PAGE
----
• No hop back - Does it hop back?
    • Sends ping with low time to live - gets it back - "time out" packet and who's the last one who got it.

QUESTION: "How do we know it's going to take the same route each time?"

"We don't - We'll see just a 'typical class'." A typical route of many that may be taken.
-> Internet's 19 degrees of separation

TTL from 34 >> 19 and get the improved time?

NO-Igoe: Just because there are 3 hops to Google doesn't mean you have reached the inner sanctum

Ping - no pass-along but rather a pattern of what's going on.

Traceroute -Interesting to check

  • Electric Imp
  • Manage network connections in browser - you do MACS - "do that"
    *"I thought Yahoo Pipes was good…."

Use "squirrel" like C (?) but not as good.\\ The stronger the mental modes to the client, but text still is the default
Temboo - Graphical means to check out


  • Web-based trace route

Host Trace:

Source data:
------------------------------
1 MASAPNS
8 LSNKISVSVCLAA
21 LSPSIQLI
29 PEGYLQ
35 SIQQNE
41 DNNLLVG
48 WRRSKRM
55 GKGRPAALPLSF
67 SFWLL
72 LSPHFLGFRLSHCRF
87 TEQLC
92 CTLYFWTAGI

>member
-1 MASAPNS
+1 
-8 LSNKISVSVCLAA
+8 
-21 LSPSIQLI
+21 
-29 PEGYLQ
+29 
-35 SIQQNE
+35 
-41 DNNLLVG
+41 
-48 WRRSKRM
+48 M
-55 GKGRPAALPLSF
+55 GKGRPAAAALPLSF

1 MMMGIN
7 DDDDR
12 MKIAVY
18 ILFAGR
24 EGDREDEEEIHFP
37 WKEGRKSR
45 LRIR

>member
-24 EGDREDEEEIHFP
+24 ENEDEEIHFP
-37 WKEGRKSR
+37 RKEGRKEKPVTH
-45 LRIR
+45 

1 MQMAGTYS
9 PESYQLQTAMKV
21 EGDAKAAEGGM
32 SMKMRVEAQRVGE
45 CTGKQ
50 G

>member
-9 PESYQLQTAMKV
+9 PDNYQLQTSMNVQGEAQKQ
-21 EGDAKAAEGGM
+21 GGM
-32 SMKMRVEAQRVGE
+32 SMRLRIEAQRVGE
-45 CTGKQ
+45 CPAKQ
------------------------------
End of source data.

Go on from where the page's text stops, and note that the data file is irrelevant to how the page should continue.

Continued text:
• Web-based, originating from server of host.
  • Start at their address

Proxy Trace:

  • Start with your machine, trace forward ???
  • Not necessarily going to be accurate, but see where it is going.


  • Run a bunch of trace routes from school and home
  • Look for patterns
  • Pick sites you look at each day
  • Are there common carriers?
    • Who? Major carriers?

Sometimes you will get "a blank" - You won't always get a reply.

Some servers/routers are set up to reject or block particular packets.

You may see **** after a server - Unlikely to be able to trace route it. But try again? Post findings on wiki.

In-class examples/attempts:

  • Using nslookup
      • multiple servers rejected
    • check "whois?" as well
    • You can also see granular info via Telco's information

Unfindable Servers:

  • How look into further?
  • Using a server HTTP or not?
  • The individual IP address
    • Default # of hops is 64 but different operating systems - different crawls

Keep trying till it gets to the max # of hops

Often sites load balance across multiple entities ("best practice" in many large orgs. today?)

Keep trying till it gets to the maximum # of hops.

Tools to use to build network maps and further investigation: